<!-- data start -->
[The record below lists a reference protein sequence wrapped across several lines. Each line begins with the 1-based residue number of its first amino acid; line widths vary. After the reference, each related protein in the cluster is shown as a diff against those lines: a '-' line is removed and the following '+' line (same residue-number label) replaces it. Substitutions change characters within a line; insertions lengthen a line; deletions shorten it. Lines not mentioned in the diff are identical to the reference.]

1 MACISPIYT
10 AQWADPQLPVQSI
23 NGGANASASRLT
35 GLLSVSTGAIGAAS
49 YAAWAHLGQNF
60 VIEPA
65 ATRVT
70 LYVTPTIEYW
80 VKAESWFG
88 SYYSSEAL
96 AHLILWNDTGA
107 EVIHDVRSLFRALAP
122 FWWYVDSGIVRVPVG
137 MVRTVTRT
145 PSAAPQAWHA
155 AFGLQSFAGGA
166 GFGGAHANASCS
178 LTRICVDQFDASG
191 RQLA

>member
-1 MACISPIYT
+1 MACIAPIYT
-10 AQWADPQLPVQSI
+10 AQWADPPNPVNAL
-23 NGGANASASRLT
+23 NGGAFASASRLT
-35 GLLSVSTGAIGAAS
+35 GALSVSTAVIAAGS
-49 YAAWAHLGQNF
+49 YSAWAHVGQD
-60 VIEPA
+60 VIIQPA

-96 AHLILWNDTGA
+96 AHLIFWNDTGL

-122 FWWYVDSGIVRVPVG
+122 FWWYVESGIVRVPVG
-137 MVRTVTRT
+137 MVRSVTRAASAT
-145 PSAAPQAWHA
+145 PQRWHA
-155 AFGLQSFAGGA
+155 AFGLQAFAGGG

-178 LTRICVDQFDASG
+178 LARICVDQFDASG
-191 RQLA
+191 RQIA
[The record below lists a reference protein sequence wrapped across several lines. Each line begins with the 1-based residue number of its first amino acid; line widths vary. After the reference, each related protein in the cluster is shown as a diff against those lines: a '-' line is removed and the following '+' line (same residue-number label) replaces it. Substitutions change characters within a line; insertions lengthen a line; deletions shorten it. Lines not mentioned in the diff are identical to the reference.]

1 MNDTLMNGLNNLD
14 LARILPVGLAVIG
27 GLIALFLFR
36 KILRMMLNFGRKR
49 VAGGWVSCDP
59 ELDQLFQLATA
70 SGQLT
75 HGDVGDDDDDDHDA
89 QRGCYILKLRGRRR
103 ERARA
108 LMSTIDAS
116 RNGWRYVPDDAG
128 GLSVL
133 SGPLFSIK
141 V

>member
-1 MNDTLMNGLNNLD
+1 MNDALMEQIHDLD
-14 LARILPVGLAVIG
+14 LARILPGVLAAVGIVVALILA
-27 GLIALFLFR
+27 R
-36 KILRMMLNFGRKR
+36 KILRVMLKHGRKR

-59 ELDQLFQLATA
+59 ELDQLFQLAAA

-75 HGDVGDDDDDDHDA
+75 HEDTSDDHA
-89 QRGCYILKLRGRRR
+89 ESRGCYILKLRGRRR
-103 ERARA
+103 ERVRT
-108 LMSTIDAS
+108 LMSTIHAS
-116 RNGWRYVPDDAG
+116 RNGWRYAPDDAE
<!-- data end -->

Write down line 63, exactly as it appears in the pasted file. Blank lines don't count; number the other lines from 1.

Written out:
141 V